But it still stands the dynamics of the braking power changes after more heat is put into them, meaning i won't see efficient braking until about half way through my commute. The problem is i don't have sufficient knowledge to know if this is a side effect of the rotors and pads, or the break fluid becoming hotter.

I have considered getting this Brake stiffening kit, in hopes this will solve the issue with soft pedal feel
- https://www.uspmotor...fening-kit.html
 

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I have considered getting this Brake stiffening kit, in hopes this will solve the issue with soft pedal feel
- https://www.uspmotor...fening-kit.html
A soft peddle is more likely to be one or two things. The system wasn't bled properly (very likely). Or your stock brake hoses are past their best and expanding under brake application. Imho, steel braided lines are one of the best mods for your brakes, well ahead of 'uprating' the discs/ rotors. Don't waste your money on a stiffening kit for a road car.

Paul
 

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It's the pads or specifically the pad compound. You hit the nail on the head in your first post. The compound is simply not suitable for general road driving. It requires too much heat for the friction coefficient to get high enough to offer decent braking torque. Put in a more street friendly pad.

A soft peddle is more likely to be one or two things. The system wasn't bled properly (very likely). Or your stock brake hoses are past their best and expanding under brake application. Imho, steel braided lines are one of the best mods for your brakes, well ahead of 'uprating' the discs/ rotors. Don't waste your money on a stiffening kit for a road car.

Paul
Well if i was to judge the pads on Street friendliness i would say its good, simply because it is soft and smooth. If i was to tame my driving and drive like a "civilized" person it works well. My problem is it not responsive enough for aggressive driving, and i believe you are correct with the brake lines, that's one thing i failed to consider(noob mistake) and i would agree that is apart of the problem. I will see to it i get them changed.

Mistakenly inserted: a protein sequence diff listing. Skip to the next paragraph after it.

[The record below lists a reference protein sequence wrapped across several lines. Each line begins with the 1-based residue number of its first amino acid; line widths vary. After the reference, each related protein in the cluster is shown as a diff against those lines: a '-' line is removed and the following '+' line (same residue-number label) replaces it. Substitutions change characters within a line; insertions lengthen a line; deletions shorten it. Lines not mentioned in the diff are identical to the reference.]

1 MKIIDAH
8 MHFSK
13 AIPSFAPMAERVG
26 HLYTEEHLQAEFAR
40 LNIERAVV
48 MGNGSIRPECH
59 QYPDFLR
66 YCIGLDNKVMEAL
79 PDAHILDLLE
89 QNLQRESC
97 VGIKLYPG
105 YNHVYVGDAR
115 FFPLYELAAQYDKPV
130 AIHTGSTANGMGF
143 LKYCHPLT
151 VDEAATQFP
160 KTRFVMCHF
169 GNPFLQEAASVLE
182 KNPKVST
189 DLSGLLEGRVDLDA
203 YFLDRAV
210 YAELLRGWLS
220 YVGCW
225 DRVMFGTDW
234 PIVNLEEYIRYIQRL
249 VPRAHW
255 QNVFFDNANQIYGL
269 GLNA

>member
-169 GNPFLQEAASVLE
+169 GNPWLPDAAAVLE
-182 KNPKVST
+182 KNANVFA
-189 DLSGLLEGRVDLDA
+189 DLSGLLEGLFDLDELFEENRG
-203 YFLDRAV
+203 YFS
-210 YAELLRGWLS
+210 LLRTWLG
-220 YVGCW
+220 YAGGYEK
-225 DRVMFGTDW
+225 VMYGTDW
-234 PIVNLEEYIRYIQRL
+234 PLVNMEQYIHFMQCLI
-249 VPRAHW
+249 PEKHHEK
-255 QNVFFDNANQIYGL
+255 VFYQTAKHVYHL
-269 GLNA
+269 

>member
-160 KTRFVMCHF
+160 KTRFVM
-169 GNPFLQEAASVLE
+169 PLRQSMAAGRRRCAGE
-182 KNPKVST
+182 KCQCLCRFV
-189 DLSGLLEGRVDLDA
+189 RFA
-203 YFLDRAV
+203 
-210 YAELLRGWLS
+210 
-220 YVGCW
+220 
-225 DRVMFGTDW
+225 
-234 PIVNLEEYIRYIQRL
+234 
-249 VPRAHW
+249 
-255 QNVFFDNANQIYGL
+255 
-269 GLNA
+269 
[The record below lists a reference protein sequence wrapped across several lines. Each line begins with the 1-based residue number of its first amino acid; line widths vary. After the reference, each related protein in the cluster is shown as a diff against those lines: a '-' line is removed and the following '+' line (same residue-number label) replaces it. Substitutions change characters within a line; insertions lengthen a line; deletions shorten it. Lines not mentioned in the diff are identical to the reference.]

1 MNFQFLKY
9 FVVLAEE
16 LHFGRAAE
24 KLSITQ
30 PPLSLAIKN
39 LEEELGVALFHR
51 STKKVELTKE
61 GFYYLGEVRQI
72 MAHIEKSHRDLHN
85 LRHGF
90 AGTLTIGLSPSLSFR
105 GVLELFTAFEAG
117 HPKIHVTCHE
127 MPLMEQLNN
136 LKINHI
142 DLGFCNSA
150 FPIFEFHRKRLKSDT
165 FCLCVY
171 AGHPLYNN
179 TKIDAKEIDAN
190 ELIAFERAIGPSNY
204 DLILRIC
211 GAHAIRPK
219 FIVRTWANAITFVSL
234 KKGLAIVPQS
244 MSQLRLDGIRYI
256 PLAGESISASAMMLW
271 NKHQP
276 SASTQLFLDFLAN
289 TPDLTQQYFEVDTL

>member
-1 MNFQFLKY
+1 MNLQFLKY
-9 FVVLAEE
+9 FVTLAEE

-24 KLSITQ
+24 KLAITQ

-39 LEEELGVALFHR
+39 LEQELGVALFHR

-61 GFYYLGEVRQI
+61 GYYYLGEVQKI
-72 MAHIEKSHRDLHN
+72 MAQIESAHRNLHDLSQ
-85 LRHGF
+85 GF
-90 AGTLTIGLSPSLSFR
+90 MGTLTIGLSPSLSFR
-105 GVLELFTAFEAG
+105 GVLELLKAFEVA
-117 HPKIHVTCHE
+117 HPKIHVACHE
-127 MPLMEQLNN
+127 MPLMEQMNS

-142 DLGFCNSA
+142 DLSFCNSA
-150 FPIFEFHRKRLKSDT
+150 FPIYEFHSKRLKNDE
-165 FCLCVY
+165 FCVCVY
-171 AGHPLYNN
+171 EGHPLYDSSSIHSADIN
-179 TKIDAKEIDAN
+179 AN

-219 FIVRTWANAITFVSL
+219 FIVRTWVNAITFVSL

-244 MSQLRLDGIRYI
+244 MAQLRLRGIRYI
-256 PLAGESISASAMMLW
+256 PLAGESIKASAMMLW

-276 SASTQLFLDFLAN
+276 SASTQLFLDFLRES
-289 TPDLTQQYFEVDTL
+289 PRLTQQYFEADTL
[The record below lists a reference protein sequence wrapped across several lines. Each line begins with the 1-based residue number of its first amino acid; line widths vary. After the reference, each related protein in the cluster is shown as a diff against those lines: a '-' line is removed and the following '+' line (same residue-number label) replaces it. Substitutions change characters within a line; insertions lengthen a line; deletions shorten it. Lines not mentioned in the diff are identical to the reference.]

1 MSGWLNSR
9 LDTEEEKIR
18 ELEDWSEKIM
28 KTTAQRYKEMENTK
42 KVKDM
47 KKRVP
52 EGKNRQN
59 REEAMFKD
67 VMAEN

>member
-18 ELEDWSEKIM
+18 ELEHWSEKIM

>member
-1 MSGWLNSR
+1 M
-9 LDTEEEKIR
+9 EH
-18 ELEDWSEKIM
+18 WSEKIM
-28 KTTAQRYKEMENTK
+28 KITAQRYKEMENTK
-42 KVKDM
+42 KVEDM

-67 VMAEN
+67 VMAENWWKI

But why are you against the Stiffening kit? What is the issue with using it for street?
 

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Well if i was to judge the pads on Street friendliness i would say its good, simply because it is soft and smooth. If i was to tame my driving and drive like a "civilized" person it works well. My problem is it not responsive enough for aggressive driving, and i believe you are correct with the brake lines, that's one thing i failed to consider(noob mistake) and i would agree that is apart of the problem. I will see to it i get them changed.

But why are you against the Stiffening kit? What is the issue with using it for street?
Hmmm, I wouldn't associate 'soft' with street friendliness. If I had a soft pad, I'd change it. I like my brakes to be responsive and most of all, give feedback as to what they're doing. A soft pad wouldn't do that.

One thing at a time though, change your brake lines, re-bleed the hydraulic system then re-evaluate the pads.

I'm picking up my R32 on Saturday. It's bone stock so I'll feed back on the brakes after some usage. On the test drive though, the feeling I got is that I'd not need to do anything to the brakes to get them to behave how I wanted them too.